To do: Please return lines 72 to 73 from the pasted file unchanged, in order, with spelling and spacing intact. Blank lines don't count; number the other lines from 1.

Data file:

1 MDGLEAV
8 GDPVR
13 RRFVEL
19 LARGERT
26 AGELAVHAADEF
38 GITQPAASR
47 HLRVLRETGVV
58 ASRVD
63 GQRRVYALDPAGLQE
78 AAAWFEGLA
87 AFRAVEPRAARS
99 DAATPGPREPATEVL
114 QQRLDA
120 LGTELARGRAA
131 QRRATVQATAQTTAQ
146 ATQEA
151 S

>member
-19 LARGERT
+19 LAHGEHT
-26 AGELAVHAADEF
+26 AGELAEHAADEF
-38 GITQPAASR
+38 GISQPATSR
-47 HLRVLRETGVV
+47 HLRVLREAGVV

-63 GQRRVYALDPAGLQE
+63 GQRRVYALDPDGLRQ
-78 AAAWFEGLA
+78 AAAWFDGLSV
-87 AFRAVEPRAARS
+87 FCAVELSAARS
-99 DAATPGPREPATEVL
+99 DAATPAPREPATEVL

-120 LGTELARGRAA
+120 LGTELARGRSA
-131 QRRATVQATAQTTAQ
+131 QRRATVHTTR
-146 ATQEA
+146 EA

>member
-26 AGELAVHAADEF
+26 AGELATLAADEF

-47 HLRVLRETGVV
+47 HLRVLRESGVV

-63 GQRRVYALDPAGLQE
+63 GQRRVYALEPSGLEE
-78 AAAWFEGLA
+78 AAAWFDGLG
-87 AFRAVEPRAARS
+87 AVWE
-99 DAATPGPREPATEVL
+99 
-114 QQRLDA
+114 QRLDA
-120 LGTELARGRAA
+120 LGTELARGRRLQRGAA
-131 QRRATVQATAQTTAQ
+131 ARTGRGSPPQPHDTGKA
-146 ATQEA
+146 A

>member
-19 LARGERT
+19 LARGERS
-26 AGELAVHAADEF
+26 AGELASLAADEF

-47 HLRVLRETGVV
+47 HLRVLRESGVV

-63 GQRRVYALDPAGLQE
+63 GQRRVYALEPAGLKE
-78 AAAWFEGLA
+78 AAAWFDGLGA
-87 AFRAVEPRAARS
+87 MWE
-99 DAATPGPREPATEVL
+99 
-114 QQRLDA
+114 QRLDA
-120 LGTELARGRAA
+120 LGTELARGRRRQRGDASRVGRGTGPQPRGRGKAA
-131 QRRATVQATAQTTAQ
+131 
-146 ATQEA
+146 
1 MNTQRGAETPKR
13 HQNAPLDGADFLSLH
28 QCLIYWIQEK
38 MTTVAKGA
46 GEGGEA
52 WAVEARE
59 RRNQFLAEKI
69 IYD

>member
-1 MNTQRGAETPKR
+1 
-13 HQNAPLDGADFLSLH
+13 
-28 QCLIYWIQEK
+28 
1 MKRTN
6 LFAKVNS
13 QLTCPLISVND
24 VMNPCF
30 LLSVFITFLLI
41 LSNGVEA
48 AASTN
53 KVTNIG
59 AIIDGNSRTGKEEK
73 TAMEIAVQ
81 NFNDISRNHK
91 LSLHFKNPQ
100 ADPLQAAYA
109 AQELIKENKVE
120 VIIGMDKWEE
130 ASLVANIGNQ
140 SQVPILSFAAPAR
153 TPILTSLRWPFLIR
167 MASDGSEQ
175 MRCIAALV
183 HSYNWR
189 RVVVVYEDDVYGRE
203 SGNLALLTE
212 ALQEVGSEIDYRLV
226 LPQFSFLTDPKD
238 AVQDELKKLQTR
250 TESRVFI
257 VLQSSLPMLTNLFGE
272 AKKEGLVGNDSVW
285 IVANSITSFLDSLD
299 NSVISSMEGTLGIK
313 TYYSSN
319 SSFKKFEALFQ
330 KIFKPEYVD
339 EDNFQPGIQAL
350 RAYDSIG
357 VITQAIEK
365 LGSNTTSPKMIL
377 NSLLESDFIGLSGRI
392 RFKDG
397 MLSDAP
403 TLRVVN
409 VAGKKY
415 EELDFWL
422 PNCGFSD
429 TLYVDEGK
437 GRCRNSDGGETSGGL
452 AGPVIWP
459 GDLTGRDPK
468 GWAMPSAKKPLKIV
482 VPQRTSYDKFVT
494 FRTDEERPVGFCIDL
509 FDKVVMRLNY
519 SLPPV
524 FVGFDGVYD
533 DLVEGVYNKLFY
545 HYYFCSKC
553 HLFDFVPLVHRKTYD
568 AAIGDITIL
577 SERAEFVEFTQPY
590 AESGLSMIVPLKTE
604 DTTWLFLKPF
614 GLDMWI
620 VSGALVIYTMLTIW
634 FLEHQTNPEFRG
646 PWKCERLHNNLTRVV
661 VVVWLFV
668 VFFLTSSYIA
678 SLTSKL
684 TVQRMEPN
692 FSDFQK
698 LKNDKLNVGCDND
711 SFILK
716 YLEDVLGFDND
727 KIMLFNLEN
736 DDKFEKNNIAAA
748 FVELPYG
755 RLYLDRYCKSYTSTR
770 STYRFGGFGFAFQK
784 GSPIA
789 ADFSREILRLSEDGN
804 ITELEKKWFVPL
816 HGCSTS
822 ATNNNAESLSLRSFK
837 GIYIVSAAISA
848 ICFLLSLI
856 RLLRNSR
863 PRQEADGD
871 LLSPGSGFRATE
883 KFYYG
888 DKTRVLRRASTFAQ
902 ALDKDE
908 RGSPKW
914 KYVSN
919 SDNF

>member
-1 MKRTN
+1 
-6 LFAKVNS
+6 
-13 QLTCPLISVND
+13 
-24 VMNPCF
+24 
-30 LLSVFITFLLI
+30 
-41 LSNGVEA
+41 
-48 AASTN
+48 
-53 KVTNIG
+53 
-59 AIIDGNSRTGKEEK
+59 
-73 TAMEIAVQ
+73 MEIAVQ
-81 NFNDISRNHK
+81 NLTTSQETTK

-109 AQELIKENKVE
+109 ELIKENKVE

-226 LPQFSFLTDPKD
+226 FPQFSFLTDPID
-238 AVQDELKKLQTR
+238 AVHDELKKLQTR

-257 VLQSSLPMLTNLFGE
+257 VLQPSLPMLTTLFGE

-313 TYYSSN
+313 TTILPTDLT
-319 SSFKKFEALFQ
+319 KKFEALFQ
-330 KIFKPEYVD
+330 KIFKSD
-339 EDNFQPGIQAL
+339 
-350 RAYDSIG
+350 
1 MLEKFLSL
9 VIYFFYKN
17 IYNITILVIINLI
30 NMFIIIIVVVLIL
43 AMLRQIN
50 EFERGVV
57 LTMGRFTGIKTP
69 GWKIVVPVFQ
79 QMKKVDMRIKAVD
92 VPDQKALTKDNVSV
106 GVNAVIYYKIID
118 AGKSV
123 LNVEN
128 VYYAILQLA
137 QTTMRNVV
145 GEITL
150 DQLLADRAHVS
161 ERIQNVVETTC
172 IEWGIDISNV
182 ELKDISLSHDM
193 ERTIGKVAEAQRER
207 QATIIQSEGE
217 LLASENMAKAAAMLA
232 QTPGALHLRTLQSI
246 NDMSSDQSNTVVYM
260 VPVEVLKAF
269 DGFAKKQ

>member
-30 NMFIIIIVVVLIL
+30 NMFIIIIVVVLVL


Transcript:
+78 AAAWFDGLGA
-87 AFRAVEPRAARS